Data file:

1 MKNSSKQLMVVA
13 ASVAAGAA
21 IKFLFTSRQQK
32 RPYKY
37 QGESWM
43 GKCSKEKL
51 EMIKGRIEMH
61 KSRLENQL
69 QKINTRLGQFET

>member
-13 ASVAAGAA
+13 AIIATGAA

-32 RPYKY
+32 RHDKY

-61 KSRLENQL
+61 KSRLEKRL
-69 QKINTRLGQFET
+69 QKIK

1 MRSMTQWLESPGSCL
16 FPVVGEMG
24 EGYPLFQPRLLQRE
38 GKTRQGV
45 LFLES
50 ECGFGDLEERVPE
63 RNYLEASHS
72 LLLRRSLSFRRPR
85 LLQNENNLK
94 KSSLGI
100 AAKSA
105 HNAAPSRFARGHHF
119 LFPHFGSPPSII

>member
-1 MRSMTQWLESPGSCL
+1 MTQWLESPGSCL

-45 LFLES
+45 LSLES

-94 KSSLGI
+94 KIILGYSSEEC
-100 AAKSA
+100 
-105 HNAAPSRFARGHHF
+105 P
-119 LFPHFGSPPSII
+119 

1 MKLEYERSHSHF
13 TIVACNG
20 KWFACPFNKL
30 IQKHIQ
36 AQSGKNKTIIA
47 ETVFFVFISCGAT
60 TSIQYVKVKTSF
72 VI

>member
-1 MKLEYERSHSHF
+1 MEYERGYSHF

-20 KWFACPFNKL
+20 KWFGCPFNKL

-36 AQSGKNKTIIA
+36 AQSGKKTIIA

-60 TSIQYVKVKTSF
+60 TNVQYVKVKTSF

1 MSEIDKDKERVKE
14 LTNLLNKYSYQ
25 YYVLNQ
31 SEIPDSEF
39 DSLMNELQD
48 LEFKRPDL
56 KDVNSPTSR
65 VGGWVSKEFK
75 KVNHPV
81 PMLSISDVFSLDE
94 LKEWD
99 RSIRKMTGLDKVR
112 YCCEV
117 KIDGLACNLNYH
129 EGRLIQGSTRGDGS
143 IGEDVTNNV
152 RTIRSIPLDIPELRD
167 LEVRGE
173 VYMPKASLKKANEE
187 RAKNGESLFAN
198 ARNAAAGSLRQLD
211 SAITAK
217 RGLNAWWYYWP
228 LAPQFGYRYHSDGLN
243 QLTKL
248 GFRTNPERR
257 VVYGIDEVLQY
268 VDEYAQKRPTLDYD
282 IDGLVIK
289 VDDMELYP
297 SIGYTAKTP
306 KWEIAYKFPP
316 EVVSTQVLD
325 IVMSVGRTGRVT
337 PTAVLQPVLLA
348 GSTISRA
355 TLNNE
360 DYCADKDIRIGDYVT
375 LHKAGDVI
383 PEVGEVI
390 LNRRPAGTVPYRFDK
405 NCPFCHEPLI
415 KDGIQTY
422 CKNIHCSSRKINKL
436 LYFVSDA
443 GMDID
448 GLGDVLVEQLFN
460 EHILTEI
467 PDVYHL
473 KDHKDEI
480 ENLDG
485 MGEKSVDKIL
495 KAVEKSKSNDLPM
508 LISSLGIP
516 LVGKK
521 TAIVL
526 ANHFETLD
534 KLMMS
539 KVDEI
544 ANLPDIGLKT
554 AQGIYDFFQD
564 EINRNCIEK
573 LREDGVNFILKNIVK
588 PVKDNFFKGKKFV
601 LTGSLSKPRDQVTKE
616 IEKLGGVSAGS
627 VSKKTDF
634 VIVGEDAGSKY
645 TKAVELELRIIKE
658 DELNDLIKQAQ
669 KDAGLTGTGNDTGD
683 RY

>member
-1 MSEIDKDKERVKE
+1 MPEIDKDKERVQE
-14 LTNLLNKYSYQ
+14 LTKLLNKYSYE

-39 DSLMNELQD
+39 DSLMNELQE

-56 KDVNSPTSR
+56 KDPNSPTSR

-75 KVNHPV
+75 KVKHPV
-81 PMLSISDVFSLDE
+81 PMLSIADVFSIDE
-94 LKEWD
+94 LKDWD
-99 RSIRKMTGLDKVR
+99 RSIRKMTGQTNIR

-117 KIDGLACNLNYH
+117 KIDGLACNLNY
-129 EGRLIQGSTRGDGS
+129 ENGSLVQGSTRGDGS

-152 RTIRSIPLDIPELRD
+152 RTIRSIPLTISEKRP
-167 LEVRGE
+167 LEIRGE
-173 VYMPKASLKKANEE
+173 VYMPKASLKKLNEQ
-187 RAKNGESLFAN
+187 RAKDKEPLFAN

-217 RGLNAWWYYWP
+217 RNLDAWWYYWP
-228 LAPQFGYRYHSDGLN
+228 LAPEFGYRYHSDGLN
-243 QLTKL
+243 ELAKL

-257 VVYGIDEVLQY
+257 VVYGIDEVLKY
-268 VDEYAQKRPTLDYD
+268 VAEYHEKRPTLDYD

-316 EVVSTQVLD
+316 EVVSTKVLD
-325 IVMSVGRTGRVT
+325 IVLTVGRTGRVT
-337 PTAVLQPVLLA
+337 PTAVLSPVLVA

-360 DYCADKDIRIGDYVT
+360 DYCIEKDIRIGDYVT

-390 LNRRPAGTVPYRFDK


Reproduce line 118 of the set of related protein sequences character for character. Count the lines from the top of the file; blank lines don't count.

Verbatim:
526 ANHFETLD